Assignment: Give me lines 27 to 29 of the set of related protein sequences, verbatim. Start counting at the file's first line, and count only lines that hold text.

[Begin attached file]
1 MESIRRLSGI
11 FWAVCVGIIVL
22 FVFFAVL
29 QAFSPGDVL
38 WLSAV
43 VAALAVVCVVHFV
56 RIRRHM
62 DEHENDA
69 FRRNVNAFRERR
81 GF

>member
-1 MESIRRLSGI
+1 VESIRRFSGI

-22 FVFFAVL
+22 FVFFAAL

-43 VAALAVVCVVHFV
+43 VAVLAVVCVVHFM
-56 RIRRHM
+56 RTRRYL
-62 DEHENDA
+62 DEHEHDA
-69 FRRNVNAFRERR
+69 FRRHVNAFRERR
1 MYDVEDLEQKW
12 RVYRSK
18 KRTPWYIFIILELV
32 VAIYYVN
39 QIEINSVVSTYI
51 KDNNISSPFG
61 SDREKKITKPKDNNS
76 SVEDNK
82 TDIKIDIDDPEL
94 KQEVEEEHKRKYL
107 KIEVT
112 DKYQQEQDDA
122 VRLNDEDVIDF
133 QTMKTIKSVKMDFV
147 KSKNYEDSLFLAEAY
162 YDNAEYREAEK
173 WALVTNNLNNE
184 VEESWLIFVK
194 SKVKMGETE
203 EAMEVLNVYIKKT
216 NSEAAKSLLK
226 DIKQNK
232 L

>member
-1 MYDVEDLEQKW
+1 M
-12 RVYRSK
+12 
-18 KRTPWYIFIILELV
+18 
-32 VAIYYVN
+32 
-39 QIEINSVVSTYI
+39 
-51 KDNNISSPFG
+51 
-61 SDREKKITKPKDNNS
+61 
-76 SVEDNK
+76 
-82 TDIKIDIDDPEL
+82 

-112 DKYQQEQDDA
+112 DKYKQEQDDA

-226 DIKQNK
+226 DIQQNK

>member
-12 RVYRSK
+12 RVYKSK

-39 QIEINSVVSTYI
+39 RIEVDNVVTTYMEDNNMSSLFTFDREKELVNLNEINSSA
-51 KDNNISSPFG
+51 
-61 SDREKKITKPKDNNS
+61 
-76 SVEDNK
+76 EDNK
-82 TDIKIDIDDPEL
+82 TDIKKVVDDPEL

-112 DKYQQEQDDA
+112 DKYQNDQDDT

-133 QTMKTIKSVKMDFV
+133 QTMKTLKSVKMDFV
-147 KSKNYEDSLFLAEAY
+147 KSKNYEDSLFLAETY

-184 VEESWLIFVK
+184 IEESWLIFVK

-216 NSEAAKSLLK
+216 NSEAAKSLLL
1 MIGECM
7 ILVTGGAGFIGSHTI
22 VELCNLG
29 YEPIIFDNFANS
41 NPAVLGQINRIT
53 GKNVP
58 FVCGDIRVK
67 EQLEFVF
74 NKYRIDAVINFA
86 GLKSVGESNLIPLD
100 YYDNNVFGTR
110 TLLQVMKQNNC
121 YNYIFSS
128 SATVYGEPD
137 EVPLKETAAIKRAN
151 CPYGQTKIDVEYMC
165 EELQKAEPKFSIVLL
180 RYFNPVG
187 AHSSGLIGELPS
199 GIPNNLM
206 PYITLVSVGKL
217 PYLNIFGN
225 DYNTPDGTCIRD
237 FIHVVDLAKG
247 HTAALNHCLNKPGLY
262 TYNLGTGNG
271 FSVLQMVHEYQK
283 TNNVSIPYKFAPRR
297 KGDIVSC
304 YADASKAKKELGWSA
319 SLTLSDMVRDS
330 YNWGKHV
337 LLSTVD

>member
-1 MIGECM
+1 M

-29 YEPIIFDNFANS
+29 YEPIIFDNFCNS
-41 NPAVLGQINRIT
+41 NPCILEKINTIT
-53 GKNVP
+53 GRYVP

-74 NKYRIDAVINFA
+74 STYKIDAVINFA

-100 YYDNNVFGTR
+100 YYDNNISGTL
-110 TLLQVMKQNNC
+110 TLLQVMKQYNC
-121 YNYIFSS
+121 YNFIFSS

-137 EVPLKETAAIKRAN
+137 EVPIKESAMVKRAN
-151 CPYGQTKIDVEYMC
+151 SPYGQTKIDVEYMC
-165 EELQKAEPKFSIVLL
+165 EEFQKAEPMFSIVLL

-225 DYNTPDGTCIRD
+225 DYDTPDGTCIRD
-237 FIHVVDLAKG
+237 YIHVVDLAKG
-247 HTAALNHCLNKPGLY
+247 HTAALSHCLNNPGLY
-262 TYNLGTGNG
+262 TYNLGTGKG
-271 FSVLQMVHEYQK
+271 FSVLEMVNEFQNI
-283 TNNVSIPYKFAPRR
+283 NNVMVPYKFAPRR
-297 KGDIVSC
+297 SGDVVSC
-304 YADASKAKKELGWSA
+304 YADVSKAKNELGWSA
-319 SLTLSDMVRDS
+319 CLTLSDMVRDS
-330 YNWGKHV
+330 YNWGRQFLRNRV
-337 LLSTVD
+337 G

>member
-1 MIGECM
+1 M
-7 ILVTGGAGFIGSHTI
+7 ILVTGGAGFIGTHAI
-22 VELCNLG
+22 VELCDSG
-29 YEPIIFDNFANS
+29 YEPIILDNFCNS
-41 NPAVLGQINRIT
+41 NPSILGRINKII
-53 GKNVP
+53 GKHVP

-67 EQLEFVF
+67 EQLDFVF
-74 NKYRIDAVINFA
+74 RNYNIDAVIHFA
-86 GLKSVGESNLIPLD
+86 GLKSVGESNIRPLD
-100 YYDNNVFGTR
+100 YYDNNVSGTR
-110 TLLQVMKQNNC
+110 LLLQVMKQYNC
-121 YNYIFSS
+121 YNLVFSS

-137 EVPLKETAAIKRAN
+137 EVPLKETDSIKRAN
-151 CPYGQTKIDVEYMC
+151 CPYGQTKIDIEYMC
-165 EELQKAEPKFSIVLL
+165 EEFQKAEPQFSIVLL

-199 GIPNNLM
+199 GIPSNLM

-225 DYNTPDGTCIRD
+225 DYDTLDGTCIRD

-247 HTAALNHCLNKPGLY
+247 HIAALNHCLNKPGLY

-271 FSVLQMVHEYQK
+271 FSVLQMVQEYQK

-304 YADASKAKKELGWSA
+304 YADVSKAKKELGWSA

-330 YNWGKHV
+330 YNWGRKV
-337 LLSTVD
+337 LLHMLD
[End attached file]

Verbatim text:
32 VAIYYVN
39 QIEINSVVSTYI
51 KDNNISSPFG